site."

How about, if I actually TELL them what's going on, and they blatantly ignore it.

"And, as we've already covered, they don't have a contractual obligation

to remove it, so contract law doesn't give you an avenue to pursue here."

No, you've stated it, but you haven't actually explained your logic.

It has all the elements of a contract, especially if we AGREE TO BE BOUND by those terms of service!

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doubleyouteeeff said...

But, when they don't take

it down, then they become an accomplice, do they not?

No. If a bystander watching an armed robbery fails to intervene, does that make the bystander an accomplice? Just because you are in a position to intervene in something and do not does not make you an accomplice.

doubleyouteeeff said...

Yes, but that

doesn't count INTENTIONAL acts and omissions, such as the INTENTIONAL

refusal to enforce the rules.

No. Sure, they decide what to take down. But there is nothing in the agreement that compels them to take down offending posts. This is the key thing you do not want to accept. The contract must say that the site has the obligation to enforce the rules—your idea that a right of the site owner is transformed into an obligation by implication is not logical and has no basis in contract law. There must be an affirmative obligation on the site owner to enforce the rules before it might give rise to a member to have any legal claim for damages.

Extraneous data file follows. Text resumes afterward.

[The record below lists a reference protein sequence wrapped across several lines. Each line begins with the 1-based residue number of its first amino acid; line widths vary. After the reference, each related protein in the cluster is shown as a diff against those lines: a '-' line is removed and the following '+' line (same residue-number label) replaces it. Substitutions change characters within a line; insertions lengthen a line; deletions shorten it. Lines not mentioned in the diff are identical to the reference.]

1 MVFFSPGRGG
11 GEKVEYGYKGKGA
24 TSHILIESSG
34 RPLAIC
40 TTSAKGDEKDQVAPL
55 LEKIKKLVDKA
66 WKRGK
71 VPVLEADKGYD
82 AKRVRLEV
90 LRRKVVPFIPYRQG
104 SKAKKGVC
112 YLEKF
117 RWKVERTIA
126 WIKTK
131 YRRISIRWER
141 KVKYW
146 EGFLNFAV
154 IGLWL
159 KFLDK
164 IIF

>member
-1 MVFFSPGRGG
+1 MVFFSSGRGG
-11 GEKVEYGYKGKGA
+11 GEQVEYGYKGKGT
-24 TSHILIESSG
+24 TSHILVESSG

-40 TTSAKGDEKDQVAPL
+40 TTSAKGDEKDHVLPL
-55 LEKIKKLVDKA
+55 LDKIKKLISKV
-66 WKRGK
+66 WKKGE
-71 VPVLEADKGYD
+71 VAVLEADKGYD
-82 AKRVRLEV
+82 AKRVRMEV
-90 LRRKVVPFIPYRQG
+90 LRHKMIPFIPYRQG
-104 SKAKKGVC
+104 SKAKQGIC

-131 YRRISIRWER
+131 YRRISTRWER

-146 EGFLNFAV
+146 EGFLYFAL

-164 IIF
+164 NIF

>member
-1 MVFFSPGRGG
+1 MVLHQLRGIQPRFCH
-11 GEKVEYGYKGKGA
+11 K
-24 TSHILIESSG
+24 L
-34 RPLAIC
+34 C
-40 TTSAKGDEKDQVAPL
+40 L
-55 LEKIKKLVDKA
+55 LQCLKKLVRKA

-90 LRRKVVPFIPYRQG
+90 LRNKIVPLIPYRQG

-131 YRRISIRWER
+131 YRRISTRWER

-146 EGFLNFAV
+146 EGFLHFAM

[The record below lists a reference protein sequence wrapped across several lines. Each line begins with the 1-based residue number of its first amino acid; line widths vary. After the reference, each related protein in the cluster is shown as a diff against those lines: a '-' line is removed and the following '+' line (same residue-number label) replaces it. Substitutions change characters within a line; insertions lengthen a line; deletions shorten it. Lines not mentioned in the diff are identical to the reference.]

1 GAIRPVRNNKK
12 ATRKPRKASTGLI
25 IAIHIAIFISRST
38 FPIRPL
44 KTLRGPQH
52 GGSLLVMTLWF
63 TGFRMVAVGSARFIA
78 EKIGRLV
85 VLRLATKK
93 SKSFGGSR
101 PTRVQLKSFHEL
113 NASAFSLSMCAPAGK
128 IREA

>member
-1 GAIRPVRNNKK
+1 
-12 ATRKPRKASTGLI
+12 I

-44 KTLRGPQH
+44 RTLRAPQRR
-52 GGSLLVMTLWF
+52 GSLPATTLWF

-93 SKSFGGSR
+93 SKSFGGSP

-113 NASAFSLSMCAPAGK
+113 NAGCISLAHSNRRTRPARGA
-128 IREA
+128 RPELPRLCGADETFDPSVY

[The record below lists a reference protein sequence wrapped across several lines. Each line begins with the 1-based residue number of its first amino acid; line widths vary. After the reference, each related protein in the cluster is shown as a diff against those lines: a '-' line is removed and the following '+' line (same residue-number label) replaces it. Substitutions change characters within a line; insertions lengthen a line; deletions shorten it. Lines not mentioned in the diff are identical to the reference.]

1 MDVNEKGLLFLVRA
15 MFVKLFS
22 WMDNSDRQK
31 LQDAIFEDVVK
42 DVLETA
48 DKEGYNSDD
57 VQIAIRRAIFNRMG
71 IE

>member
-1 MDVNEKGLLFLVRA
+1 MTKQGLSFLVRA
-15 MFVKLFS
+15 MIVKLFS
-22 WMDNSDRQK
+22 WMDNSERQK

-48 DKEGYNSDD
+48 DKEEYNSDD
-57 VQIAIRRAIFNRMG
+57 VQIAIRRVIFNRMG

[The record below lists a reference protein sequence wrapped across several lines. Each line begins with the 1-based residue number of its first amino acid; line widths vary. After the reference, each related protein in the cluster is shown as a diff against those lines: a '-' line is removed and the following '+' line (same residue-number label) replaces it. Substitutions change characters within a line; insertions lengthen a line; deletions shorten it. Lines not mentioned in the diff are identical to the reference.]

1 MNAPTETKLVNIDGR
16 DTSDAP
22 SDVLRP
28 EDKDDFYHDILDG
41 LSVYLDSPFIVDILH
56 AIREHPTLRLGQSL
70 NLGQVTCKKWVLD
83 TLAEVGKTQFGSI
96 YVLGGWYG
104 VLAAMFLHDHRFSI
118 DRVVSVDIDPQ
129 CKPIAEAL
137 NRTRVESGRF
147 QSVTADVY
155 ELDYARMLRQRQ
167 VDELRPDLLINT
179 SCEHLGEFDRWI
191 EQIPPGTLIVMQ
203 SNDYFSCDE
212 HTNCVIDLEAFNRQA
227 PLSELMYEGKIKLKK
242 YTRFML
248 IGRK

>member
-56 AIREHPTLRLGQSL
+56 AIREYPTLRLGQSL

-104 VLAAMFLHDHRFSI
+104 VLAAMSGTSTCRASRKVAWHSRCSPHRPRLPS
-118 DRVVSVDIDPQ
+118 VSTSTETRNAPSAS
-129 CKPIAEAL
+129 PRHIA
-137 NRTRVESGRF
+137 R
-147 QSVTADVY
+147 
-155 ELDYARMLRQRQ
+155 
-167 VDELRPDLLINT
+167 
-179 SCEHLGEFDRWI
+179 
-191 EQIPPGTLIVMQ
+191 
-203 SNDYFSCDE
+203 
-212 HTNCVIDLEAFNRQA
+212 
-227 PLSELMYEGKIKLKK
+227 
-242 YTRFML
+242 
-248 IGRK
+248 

doubleyouteeeff said...

How about, if I actually TELL them what's going on, and

they blatantly ignore it.

But they have no legal duty to you to remove it in the first place. Without a

legal duty, there can be no tort. And, since the contract doesn't provide an obligation to remove the posts (see above), there is no breach of contract claim either.

doubleyouteeeff said...

No, you've stated it, but you haven't actually explained

your logic.

It has all the elements of a contract....

Even if it has the elements of a contract, there is no term in that contract that creates an obligation on the site to remove posts that violate the rules. All the TOS do is give the site the right to remove them. That's it. Members cannot rely on that to make out a claim for a breach of contract. They'd need to show that the contract imposes an affirmative obligation on the site to enforce the rules. There is no such provision in the contract. Indeed, in my state I'd not be surprised if a court hit you with sanctions for filing a frivolous claim for making the argument you've advanced here.

So, before you try it, I suggest you get advice from a CA attorney who litigates contract cases to make sure that at the very least you won't end up costing yourself money by pursuing it.

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"No.

If a bystander watching an armed robbery fails to intervene, does

that make the bystander an accomplice?"